Zero Chance

September 23, 2013 - 4:46 AM

Here we go again. Like the Voice o' Doom during the trailer for an upcoming horror movie, we are being told again and again that we are facing the end of the political, fiscal, and monetary world if we get into a government shutdown situation next week.

I am not in favor of shutting down the government. I am not in favor of the government exceeding the debt limit. I am not in favor of defunding Obamacare without a fully developed replacement in the same bill.

I am also not in favor of the U.S. Congress working a few days every month and claiming it cannot get to things like passing a single appropriation bill for the new fiscal year that begins on October first.

We are still in the "sequester," which you will remember was the off-the-cliff threat to cut government spending more-or-less willy-nilly if the Members of the House and Senate couldn't get together on long-term spending cuts.

They couldn't, so the "draconian" cuts went into effect. Every time a street light goes out it is blamed on the sequestered funds. As nearly as I can personally tell the only effect of the sequester is the TSA cut open lines at Reagan National Airport down to one to make people trying to get onto airplanes to visit their grandchildren have to wait longer and aggravate more.

The Defense Department warned that its capabilities would be "hollowed out" by the sequester, but apparently the hole isn't so large that we can't keep war-making assets off the coast of Syria for an indefinite time.

According to the Washington Post, "The sequester was originally passed as part of the Budget Control Act of 2011 (BCA), better known as the debt ceiling compromise."

Oh, yes. The debt ceiling compromise. Like the one they don't appear to be heading for in mid-October when the Treasury Secretary, Jack Lew, thinks the national debt will bump its head on the ceiling.

Jack Lew, lest this be lost to history, was the guy who originally proposed the sequester route when he was White House Chief of Staff. It has had no effect.

As no appropriations bills, according to the Library of Congress, have been adopted we are back in the all-too-familiar territory of needing the Congress to pass, and the President to sign, what is called a "Continuing Resolution" known as a CR inside the Beltway.

That is a spending package - typically a short-term package of several months - that keeps the government operating while the House and Senate, in between days off, try to figure out how to spend our money even faster until the end of the next fiscal year.

The House, on Friday, passed a CR to fund operations through December 15, but attached language defunding ObamaCare. Only two Democrats, Utah Rep. Jim Matheson and North Carolina Rep. Mike McIntyre, voted with the GOP Members to pass the bill. One Republican, Scott Rigell (Va.) voted against. The vote was 230-189.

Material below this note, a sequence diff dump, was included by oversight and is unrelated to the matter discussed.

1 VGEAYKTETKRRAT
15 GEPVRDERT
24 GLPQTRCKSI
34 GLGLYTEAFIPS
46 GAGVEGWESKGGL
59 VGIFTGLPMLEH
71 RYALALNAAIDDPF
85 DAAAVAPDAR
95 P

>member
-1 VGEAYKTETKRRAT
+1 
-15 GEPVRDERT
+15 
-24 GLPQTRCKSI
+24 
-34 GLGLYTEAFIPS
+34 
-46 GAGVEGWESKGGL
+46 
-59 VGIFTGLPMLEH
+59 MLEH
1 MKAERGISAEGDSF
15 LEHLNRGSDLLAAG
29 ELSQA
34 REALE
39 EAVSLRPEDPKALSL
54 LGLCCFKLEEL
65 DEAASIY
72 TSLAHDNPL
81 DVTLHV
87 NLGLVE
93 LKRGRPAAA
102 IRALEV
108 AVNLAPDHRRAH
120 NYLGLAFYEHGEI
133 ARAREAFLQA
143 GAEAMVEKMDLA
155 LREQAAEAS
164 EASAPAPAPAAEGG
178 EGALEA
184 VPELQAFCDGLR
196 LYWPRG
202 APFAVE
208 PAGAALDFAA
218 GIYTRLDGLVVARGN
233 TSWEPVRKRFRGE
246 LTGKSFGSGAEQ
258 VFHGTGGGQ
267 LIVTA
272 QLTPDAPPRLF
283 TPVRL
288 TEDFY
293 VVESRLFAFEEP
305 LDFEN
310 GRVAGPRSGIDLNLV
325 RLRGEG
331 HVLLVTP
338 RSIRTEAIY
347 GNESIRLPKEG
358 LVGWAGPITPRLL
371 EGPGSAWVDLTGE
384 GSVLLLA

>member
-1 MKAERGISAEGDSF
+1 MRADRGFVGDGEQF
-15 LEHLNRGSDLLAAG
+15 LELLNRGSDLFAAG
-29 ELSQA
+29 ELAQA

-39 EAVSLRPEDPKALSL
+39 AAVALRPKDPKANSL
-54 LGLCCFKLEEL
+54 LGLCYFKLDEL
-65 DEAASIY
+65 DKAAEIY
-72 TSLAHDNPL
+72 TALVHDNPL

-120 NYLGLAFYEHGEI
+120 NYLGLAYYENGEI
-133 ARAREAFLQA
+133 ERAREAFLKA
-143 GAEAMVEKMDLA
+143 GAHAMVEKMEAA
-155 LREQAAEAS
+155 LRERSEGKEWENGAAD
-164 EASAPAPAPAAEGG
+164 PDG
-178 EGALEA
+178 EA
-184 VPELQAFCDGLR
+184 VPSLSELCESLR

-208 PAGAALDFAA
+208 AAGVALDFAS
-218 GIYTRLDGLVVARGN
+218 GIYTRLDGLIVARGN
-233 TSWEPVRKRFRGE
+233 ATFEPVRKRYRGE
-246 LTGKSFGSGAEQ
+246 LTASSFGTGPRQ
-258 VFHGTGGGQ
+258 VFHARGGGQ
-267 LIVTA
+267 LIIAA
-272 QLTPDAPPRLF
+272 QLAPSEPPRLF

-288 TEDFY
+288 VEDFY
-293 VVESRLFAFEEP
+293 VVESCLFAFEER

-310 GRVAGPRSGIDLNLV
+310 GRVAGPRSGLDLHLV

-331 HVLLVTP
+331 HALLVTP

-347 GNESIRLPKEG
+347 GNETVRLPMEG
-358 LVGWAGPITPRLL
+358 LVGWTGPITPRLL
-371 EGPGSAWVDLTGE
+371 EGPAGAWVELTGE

One of the hopes is that in the Senate, Majority Leader will have to bring the bill to the floor and make Democratic Senators running for re-election in Red or Purple states, cast a vote on ObamaCare.

Assuming defunding ObamaCare fails in the Senate, an amended CR will be walked across the Capitol Rotunda, and sent back to the House floor where Speaker John Boehner and company will have, one assumes, some plan involved to put it back in.

But, clock is ticking and at midnight on September 30, if no agreement is reached, the money runs out and the government, effectively stops operating.

Thus, the shut down.

I know what you're saying: Don't pay Members of the House or Senate until they get this done.

The 27th Amendment to the Constitution reads: "No law, varying the compensation for the services of the Senators and Representatives, shall take effect, until an election of Representatives shall have intervened."

That Amendment was conceived to forbid Congress giving itself a raise without having to explain it to voters; but it works the other way, too: Congress' salary cannot be decreased without an intervening election.

But, here's what we can do. Demand they stop traveling on our dime - not just to the Paris Air Show, but home for a week long break out for ever two or three weeks that they work until they pass the appropriations bills and deal with the debt ceiling.

And, we should demand that the President stay off the golf course and at least pretend to be interested in trying to help fix this horribly broken system.

Chances of either one happening? Zero.

On the Secret Decoder Ring page today: The Library of Congress' tally of Appropriations Bills, the origin of the phrase "draconian cuts," the bio of Treasury Secretary Jack Lew, and the Washington Post's Q&A on the sequester. Also a puzzling Mullfoto from MSNBC's studio last week.